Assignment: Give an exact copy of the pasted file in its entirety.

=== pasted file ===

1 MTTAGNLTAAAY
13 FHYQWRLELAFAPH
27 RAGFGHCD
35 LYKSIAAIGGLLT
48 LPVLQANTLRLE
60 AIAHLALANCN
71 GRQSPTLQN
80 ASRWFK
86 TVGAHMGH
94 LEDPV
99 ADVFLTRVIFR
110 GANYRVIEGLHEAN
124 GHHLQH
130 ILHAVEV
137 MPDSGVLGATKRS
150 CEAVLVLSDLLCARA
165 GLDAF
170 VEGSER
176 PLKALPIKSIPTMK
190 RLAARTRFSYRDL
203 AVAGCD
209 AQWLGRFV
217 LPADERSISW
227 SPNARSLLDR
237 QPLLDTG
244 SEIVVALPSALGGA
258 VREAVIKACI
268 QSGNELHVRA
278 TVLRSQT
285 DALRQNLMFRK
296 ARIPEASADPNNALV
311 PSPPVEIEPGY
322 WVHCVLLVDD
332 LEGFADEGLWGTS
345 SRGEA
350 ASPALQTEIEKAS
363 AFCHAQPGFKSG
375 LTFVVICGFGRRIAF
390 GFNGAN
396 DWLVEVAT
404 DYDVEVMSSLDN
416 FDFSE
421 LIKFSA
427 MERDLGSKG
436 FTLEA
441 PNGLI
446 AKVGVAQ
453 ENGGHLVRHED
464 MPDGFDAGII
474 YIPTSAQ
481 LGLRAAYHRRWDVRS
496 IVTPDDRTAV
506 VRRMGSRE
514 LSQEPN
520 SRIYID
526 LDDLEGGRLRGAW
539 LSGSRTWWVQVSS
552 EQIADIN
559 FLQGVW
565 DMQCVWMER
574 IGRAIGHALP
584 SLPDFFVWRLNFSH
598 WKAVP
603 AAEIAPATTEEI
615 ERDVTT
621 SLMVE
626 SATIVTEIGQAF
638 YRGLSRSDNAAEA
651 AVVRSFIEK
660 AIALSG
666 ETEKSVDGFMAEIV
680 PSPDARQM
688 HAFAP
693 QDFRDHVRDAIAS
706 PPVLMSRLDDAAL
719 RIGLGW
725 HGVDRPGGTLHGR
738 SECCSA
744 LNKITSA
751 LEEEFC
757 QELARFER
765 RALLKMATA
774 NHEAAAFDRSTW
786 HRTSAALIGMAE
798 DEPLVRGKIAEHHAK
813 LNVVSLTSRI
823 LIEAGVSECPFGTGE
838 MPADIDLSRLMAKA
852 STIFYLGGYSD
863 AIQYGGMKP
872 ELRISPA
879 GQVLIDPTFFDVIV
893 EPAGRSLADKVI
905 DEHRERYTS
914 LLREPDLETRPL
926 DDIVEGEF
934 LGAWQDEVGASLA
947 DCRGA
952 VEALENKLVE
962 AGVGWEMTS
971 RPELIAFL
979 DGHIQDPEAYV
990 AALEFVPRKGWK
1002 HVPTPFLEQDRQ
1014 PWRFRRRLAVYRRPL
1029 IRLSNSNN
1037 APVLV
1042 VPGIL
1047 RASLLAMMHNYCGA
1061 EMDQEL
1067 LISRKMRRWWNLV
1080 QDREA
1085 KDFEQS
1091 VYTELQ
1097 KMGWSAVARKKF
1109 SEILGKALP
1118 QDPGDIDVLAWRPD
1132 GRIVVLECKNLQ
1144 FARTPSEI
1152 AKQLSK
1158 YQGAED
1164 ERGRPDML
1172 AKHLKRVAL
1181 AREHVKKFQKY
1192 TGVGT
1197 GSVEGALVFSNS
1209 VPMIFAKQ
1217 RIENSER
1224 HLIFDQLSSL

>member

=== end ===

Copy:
1 MTTAGNLTAAAY
13 FHYQWRLELAFAPH
27 RAGFGHCD
35 LYKSIAAIGGLLT
48 LPVLQANTLRLE
60 AIAHLALANCN
71 GRQSPTLQN
80 ASRWFK
86 TVGAHMGH
94 LEDPV
99 ADVFLTRVIFR
110 GANYRVIEGLHEAN
124 GHHLQH
130 ILHAVEV
137 MPDSGVLGATKRS
150 CEAVLVLSDLLCARA
165 GLDAF
170 VEGSER
176 PLKALPIKSIPTMK
190 RLAARTRFSYRDL
203 AVAGCD
209 AQWLGRFV
217 LPADERSISW
227 SPNARSLLDR
237 QPLLDTG
244 SEIVVALPSALGGA
258 VREAVIKACI
268 QSGNELHVRA
278 TVLRSQT
285 DALRQNLMFRK
296 ARIPEASADPNNALV
311 PSPPVEIEPGY
322 WVHCVLLVDD
332 LEGFADEGLWGTS
345 SRGEA
350 ASPALQTEIEKAS
363 AFCHAQPGFKSG
375 LTFVVICGFGRRIAF
390 GFNGAN
396 DWLVEVAT
404 DYDVEVMSSLDN
416 FDFSE
421 LIKFSA
427 MERDLGSKG
436 FTLEA
441 PNGLI
446 AKVGVAQ
453 ENGGHLVRHED
464 MPDGFDAGII
474 YIPTSAQ
481 LGLRAAYHRRWDVRS
496 IVTPDDRTAV
506 VRRMGSRE
514 LSQEPN
520 SRIYID
526 LDDLEGGRLRGAW
539 LSGSRTWWVQVSS
552 EQIADIN
559 FLQGVW
565 DMQCVWMER
574 IGRAIGHALP
584 SLPDFFVWRLNFSH
598 WKAVP
603 AAEIAPATTEEI
615 ERDVTT
621 SLMVE
626 SATIVTEIGQAF
638 YRGLSRSDNAAEA
651 AVVRSFIEK
660 AIALSG
666 ETEKSVDGFMAEIV
680 PSPDARQM
688 HAFAP
693 QDFRDHVRDAIAS
706 PPVLMSRLDDAAL
719 RIGLGW
725 HGVDRPGGTLHGR
738 SECCSA
744 LNKITSA
751 LEEEFC
757 QELARFER
765 RALLKMATA
774 NHEAAAFDRSTW
786 HRTSAALIGMAE
798 DEPLVRGKIAEHHAK
813 LNVVSLTSRI
823 LIEAGVSECPFGTGE
838 MPADIDLSRLMAKA
852 STIFYLGGYSD
863 AIQYGGMKP
872 ELRISPA
879 GQVLIDPTFFDVIV
893 EPAGRSLADKVI
905 DEHRERYTS
914 LLREPDLETRPL
926 DDIVEGEF
934 LGAWQDEVGASLA
947 DCRGA
952 VEALENKLVE
962 AGVGWEMTS
971 RPELIAFL
979 DGHIQDPEAYV
990 AALEFVPRKGWK
1002 HVPTPFLEQDRQ
1014 PWRFRRRLAVYRRPL
1029 IRLSNSNN
1037 APVLV
1042 VPGIL
1047 RASLLAMMHNYCGA
1061 EMDQEL
1067 LISRKMRRWWNLV
1080 QDREA
1085 KDFEQS
1091 VYTELQ
1097 KMGWSAVARKKF
1109 SEILGKALP
1118 QDPGDIDVLAWRPD
1132 GRIVVLECKNLQ
1144 FARTPSEI
1152 AKQLSK
1158 YQGAED
1164 ERGRPDML
1172 AKHLKRVAL
1181 AREHVKKFQKY
1192 TGVGT
1197 GSVEGALVFSNS
1209 VPMIFAKQ
1217 RIENSER
1224 HLIFDQLSSL

>member